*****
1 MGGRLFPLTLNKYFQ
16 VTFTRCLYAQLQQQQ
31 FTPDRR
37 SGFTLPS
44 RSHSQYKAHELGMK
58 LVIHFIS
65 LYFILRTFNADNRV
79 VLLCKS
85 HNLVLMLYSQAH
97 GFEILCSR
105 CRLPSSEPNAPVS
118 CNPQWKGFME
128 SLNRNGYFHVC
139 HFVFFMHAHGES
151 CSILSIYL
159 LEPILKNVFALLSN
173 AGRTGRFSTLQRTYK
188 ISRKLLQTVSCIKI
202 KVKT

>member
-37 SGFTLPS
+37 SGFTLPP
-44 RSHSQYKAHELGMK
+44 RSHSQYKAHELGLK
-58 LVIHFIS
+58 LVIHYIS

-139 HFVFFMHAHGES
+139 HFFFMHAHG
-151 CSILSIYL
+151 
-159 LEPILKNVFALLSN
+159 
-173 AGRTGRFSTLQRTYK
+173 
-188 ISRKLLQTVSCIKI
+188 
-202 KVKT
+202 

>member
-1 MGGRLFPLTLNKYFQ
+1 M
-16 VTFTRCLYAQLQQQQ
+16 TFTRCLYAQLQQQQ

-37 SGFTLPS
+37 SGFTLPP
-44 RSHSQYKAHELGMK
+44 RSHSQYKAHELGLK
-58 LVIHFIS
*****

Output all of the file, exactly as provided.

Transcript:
1 MGGRLFPLTLNKYFQ
16 VTFTRCLYAQLQQQQ
31 FTPDRR
37 SGFTLPS
44 RSHSQYKAHELGMK
58 LVIHFIS
65 LYFILRTFNADNRV
79 VLLCKS
85 HNLVLMLYSQAH
97 GFEILCSR
105 CRLPSSEPNAPVS
118 CNPQWKGFME
128 SLNRNGYFHVC
139 HFVFFMHAHGES
151 CSILSIYL
159 LEPILKNVFALLSN
173 AGRTGRFSTLQRTYK
188 ISRKLLQTVSCIKI
202 KVKT

>member
-37 SGFTLPS
+37 SGFTLPP
-44 RSHSQYKAHELGMK
+44 RSHSQYKAHELGLK
-58 LVIHFIS
+58 LVIHYIS

-139 HFVFFMHAHGES
+139 HFFFMHAHG
-151 CSILSIYL
+151 
-159 LEPILKNVFALLSN
+159 
-173 AGRTGRFSTLQRTYK
+173 
-188 ISRKLLQTVSCIKI
+188 
-202 KVKT
+202 

>member
-1 MGGRLFPLTLNKYFQ
+1 M
-16 VTFTRCLYAQLQQQQ
+16 TFTRCLYAQLQQQQ

-37 SGFTLPS
+37 SGFTLPP
-44 RSHSQYKAHELGMK
+44 RSHSQYKAHELGLK
-58 LVIHFIS